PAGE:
A House of Representatives bill would direct the U.S. Occupational Safety and Health Administration to adopt a standard to prevent occupational exposure to excessive heat in both indoor and outdoor environments.
However, some observers say it is unnecessary, given that OSHA can issue its own regulations.
Rep. Judy Chu, D-Calif., and Rep. Raúl M. Grijalva, D-Ariz., on Wednesday introduced the Asunción Valdivia Heat Illness and Fatality Prevention Act, which is named for Asunción Valdivia, a farmworker who died after picking grapes for a 10-hour shift in 105-degree heat.
Excessive environmental heat stress killed 783 U.S. workers and seriously injured 69,374 workers from 1992 through 2016, according to the U.S. Bureau of Labor Statistics.
“While those working in air conditioned offices may not notice, climate change is all too real for the roofer, the warehouse worker, the farmworker and the highway worker who work for eight to 10 or 12 hours a day in record-breaking heat,” said Rep. Alma Adams, D-N.C., chair of the subcommittee on workforce protections, which conducted a hearing on the bill on Thursday. “According to the Fourth National Climate Assessment, this warming trend is likely to only accelerate.”
“Yet OSHA does not have a federal standard that requires the breaks, shade or water that we know can prevent this, and OSHA merely suggests these provisions,” Rep. Chu said during the hearing.
OSHA may object to a congressional mandate to implement a heat stress standard due to a lack of resources, as Congress cut the agency’s standards-making budget by 10% in fiscal year 2017 — “a short-sighted decrease that the Democratic majority is fighting to reverse,” Rep. Adams said.
“Heat exposure is currently regulated under the general duty clause of the Occupational Safety and Health Act of 1970,” said Rep. Bradley Byrne, R-Ala., ranking member of the subcommittee. “Employers are already required to take steps to protect employees and provide a safe work environment, and that includes preventing workers from being exposed to heat that results in illness.”
In March, the Occupational Safety and Health Review Commission sent clear signals that OSHA should adopt a standard to address heat stress risks rather than relying on the general duty clause after vacating a citation issued after the death of a 61-year-old temporary employee from complications of heat stroke.
“Heat stress is an underappreciated workplace hazard,” said Thomas Bernard, a professor in the College of Public Health at the University of South Florida in Tampa, who teaches occupational health and safety with occupational heat stress a primary research focus.
An “enforceable OSHA standard can bring visibility and clarity to the structure and function of an effective heat stress management program,” he said.
But the construction industry is proactively addressing heat exposure, including conducting routine toolbox talks prior to and during the summer months to raise awareness of the issue and reinforce the importance of proper hydration and identifying the symptoms of heat stress and how to prevent it from occurring, said Kevin Cannon, senior director of safety and health services for Arlington, Virginia-based Associated General Contractors of America.
OSHA already conducts a heat stress illness prevention campaign and can cite employers under the general duty clause so a new federal standard and law is “unnecessary and unworkable and impractical,” he said.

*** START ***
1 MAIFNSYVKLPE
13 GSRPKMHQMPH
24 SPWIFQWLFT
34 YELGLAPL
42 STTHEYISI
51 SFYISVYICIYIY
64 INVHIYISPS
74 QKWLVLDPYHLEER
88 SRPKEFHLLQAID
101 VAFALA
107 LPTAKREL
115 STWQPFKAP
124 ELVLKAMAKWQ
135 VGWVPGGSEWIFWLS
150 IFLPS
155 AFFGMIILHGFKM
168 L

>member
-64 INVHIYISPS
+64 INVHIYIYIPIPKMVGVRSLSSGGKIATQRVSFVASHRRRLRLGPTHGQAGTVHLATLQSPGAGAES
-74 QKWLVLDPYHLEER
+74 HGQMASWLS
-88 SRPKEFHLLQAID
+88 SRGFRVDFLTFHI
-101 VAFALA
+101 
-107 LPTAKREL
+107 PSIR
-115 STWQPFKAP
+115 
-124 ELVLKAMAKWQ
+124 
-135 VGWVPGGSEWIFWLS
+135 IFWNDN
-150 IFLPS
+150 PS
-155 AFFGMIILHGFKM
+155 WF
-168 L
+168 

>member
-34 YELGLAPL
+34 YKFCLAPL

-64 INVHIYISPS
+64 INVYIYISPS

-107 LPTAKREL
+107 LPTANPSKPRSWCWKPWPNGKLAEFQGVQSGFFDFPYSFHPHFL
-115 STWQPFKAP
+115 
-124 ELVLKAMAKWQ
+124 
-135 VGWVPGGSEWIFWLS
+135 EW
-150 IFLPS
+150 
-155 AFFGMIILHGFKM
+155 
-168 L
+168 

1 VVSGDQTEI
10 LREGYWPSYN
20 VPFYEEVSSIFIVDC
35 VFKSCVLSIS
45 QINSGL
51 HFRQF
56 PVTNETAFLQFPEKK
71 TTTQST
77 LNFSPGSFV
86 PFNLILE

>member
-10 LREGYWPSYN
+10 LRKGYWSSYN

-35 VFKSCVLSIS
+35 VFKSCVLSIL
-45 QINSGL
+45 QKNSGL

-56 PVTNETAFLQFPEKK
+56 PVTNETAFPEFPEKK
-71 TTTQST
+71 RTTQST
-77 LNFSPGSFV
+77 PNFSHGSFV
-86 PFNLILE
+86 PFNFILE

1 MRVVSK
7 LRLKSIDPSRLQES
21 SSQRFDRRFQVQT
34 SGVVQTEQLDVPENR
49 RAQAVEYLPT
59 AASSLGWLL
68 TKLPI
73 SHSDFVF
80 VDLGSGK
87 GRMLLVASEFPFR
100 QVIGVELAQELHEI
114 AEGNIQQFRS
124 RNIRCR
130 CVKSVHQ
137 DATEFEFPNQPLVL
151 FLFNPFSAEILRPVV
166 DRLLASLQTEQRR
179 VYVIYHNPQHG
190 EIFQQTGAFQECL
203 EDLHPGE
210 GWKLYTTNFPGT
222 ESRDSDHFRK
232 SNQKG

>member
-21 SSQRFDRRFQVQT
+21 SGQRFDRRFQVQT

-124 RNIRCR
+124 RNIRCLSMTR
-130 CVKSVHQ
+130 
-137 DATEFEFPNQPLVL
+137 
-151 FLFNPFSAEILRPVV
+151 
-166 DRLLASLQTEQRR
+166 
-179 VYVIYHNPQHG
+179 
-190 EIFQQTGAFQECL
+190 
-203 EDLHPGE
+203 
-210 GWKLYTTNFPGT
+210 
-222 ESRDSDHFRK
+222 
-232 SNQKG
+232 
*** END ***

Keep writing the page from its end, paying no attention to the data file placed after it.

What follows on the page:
But Dr. Ronda McCarthy, Waco, Texas-based national medical director of medical surveillance services for health care company Concentra, said she has “unsuccessfully implored plant health and safety managers to implement simple measures such as worker training, hydration, rest breaks and access to shade and cooling to avoid costly and perilous accidents, injuries and illnesses from excessive heat exposure.”
“In the past 20 years, I have treated too many workers for heat-related illnesses, which are 100% preventable,” she said.
If OSHA does adopt a heat stress standard, it should follow the lead of California, experts say. The California Division of Occupational Safety and Health has had a heat illness prevention regulation in existence since 2006.
“California’s efforts to protect employees from heat illness have been most successful when Cal/OSHA has adopted a collaborative approach, engaging in an open exchange with all stakeholders, including employer stakeholders,” said Bryan Little, director of labor affairs for the California Farm Bureau Federation in San Francisco. “The result has been a relatively simple outdoor heat illness standard, nonregulatory guidance designed with significant input from employers and cooperative education programs to help the regulated community understand the enforcement agency’s expectations. Our heat standard has succeeded in preventing heat illness and fatalities because it is relatively simple, limited in scope and general in its requirements, with special requirements for certain industries with special risk factors. Federal OSHA should follow a model that prioritizes simplicity, training and collaboration.”
Congress should not legislate a rule-making process for an agency that already has authority and jurisdiction to issue regulations and should not set an “arbitrary deadline” for a heat stress standard, Mr. Cannon said.
“The rule-making process is intentionally deliberate to allow for meaningful stakeholder input,” he said. “Imposing an arbitrary and compressed deadline could compromise the ability of the regulated community to fully engage in the process and the ability of regulators to do their job in creating the most feasible rule that results in the protection of workers in extreme temperatures. There must be a fair and transparent process in the promulgation of this or any rule that will impact a significant percentage of workplaces.”